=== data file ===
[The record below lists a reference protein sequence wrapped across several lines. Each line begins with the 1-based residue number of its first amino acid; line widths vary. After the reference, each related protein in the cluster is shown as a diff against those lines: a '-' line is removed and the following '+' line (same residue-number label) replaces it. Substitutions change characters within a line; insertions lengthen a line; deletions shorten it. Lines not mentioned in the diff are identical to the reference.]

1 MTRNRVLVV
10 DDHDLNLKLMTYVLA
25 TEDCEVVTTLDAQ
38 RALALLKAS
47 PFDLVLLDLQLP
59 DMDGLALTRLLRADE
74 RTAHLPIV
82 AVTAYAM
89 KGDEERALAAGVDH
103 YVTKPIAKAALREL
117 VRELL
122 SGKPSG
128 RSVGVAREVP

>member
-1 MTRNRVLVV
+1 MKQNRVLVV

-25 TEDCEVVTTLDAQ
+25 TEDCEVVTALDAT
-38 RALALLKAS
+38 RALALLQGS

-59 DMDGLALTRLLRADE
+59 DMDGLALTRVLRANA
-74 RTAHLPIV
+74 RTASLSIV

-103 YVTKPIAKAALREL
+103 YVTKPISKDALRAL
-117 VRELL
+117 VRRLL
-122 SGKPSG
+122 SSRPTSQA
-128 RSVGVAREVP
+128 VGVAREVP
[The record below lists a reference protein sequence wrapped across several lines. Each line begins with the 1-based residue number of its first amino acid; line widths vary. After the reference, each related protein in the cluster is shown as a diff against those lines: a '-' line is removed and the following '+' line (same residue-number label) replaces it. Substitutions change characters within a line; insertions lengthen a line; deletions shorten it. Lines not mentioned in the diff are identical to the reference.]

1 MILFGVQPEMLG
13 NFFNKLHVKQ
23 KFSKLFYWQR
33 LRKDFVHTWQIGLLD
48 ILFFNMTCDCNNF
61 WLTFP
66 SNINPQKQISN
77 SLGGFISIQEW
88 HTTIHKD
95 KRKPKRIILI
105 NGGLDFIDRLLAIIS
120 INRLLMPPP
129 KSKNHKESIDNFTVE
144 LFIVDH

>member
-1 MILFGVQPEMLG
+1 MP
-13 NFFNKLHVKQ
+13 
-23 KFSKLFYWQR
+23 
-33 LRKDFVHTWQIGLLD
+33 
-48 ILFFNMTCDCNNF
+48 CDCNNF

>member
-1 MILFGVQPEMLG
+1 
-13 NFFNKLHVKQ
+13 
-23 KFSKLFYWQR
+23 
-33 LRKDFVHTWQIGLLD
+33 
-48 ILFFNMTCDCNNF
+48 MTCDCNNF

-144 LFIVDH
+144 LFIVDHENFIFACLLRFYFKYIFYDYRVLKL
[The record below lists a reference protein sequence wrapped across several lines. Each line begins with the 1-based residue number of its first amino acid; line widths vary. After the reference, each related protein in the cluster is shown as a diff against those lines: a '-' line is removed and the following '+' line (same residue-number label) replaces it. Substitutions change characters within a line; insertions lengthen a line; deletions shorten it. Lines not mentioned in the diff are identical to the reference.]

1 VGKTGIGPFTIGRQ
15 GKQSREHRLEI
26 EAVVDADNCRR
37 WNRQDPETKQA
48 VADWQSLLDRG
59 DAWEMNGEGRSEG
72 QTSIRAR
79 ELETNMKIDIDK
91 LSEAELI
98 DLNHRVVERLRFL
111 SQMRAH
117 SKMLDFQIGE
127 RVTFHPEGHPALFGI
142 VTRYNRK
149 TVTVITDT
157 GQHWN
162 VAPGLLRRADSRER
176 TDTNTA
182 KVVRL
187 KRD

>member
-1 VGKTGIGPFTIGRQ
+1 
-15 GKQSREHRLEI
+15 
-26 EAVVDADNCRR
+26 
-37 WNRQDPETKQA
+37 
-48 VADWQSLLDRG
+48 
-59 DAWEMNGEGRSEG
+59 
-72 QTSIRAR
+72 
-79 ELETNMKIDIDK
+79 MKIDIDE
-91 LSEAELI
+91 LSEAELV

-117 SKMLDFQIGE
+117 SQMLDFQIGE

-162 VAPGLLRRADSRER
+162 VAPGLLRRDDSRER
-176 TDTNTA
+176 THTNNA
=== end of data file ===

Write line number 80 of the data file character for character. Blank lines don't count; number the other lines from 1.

72 QTSIRAR